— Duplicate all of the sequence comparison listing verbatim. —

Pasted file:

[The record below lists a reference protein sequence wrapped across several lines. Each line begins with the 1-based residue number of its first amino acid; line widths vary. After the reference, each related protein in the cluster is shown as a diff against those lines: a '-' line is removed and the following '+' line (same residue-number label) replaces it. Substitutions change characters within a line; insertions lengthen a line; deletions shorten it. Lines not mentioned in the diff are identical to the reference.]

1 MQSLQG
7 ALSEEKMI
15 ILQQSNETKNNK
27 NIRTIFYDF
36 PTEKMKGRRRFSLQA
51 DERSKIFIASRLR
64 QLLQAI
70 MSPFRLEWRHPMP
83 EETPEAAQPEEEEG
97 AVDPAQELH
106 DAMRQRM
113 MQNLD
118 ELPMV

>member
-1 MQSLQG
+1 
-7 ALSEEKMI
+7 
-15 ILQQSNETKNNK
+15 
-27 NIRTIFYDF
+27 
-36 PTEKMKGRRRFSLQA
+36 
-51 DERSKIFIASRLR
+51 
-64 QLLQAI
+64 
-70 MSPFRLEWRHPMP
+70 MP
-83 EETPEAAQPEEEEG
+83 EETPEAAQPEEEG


[The record below lists a reference protein sequence wrapped across several lines. Each line begins with the 1-based residue number of its first amino acid; line widths vary. After the reference, each related protein in the cluster is shown as a diff against those lines: a '-' line is removed and the following '+' line (same residue-number label) replaces it. Substitutions change characters within a line; insertions lengthen a line; deletions shorten it. Lines not mentioned in the diff are identical to the reference.]

1 MQSLQG
7 ALSEEKMI
15 ILQQSNETKNNK
27 NIRTIFYDF
36 PTEKMKGRRRFSLQA
51 DERSKIFIASRLR
64 QLLQAI
70 MSPFRLEWRHPMP
83 EETPEAAQPEEEEG
97 AVDPAQELH
106 DAMRQRM
113 MQNLD
118 ELPMV

>member
-1 MQSLQG
+1 
-7 ALSEEKMI
+7 
-15 ILQQSNETKNNK
+15 
-27 NIRTIFYDF
+27 
-36 PTEKMKGRRRFSLQA
+36 
-51 DERSKIFIASRLR
+51 
-64 QLLQAI
+64 
-70 MSPFRLEWRHPMP
+70 MP
-83 EETPEAAQPEEEEG
+83 EETPEAAQPEEEG